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“This story, like so many stories, begins with a gift. That gift, like so many gifts, was a book…”
The Gifts of Reading by Robert Macfarlane is a short, simple and yet a beautiful essay about the significance of giving / receiving books as gifts and the bond that forms between the receiver and the giver.
Macfarlane talks about receiving Patrick Leigh Fermor’s A Time of Gifts, as a gift from his friend and colleague Don, from Beijing, and how it changed his life. It’s merely 34 page, 10 minute read and I only mention this because it’s so impactful and such a nice reminder of what books mean to us and how they can change the way you see things and feel things.😊
Reading this book felt like having a heart to heart conversation with the author about his love for books, both giving and receiving, and travelling and how they keep him going. I’ve already read it twice and I’m making all my friends read this one, one way or the other!
Here’s another quote of wisdom from this little book - "The outcome of a gift is uncertain at the time of giving, but the fact that it has been given charges it with great potential to act upon the recipient for the good."
Highly recommend this one and definitely looking for a copy of A Time of Gifts as well!
I'm not overly sure what originally caught my attention with this short essay. But I'm glad it did because while it is only small, it's certainly worth the five minutes it will take to get through this little gem. December, the festive month of giving, is actually the perfect time to read this too! It's a piece on generosity, and how the gift of education can often enrich or change people's lives! I loved the charming, provocative tone that Macfarlane uses in his writing, and it was full to the brim of little, almost bittersweet, anecdotes and musings which appealed to me. This is certainly a very quotable book, and makes me want to delve into something of his that's a bit longer, as well as try out his various book recommendations throughout this writing!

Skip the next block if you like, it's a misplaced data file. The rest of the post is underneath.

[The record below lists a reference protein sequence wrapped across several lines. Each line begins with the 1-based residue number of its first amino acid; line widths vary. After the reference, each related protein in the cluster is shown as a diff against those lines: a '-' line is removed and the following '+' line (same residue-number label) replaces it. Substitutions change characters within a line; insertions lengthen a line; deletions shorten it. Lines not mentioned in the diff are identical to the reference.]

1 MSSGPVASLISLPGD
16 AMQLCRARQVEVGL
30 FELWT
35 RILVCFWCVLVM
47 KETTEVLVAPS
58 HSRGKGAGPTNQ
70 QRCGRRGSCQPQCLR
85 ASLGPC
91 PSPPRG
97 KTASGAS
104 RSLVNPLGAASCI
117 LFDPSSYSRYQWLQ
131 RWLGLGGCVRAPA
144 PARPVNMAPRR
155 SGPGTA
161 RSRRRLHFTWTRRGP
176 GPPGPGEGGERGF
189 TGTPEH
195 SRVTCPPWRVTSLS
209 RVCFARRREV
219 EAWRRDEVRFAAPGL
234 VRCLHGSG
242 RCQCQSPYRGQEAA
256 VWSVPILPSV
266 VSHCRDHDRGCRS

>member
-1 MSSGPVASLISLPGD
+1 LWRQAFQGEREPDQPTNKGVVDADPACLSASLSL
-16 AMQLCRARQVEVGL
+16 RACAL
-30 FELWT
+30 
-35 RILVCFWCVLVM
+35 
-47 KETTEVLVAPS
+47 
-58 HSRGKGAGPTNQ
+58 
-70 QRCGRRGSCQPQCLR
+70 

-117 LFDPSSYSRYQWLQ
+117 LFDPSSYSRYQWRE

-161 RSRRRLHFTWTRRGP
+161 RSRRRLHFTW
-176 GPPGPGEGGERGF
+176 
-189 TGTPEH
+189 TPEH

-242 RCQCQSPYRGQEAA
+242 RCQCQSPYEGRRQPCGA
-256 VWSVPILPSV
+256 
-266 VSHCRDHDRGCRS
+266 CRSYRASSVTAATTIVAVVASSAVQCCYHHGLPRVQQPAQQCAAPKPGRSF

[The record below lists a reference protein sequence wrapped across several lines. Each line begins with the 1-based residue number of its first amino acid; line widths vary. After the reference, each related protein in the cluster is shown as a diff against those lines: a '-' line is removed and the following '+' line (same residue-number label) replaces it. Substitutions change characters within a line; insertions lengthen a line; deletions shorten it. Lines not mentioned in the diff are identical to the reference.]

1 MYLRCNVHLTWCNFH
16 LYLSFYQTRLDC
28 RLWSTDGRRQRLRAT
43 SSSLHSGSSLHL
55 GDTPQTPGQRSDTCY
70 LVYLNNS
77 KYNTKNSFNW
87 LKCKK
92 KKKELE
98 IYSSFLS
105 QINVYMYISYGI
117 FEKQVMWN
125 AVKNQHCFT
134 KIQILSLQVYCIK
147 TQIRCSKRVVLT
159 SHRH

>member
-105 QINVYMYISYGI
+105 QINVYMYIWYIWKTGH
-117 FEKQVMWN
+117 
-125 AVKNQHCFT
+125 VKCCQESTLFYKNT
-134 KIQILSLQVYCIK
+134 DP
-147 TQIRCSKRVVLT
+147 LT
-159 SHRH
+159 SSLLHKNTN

'Sometimes the only thing a book gives its reader is a paper cut.'
“When I first read ‘A time of gifts’ I felt it in my feet. It rang with what in German is called Sensucht: a yearning or wistful longing for the unknown and the mysterious. It made me want to stand up and march out – to walk into adventure.”
Robert Macfarlane was so impressed and affected by a book he was given titled “a time of gifts’ that he has written this mini essay to promote the value in the giving of gifts especially the gift of books.
Writing about the impact that book giving has had on others and in turn the impact he has had on those he has given books to he also makes several recommendations of books mostly appealing to nature or travel lovers.
Advocating book giving to book lovers surely needs little persuasion and I felt this is where the essay was a little disappointing. I thought it a little self-indulgent focusing mostly on the authors experiences and success rather any thoughts on the more difficult task of how to give and what to give to reluctant readers.
Book lovers will read this mini essay and agree with many of the sentiments but I felt an opportunity missed as with a bit more thought this could have been an inspiring motivational piece to give to books shirkers who encouraged to seek out a book may well find the very book book that answers that elusive question why should i read........
An essay or a short-story can thrill, move, inform and entertain often with greater succinctness than 300 pages. In the past week I have reread Jean Giono's wonderful parable The Man Who Planted Trees and discovered Robert MacFarlane's gently moving The Gifts of Reading. It highlights the joy for most book lovers of sharing favourites and discoveries and I have immediately ordered more copies that over the coming weeks will find their way to friends and family, even as far away as Japan. Amazon also deserve credit and thanks for offering free delivery for a limited period which I very much hope they will continue
What can you find that lifts people into reading for pleasure and delight? I suggest this is a starting point - and the other titles by this author will continue to weave their magic and open windows into another landscape.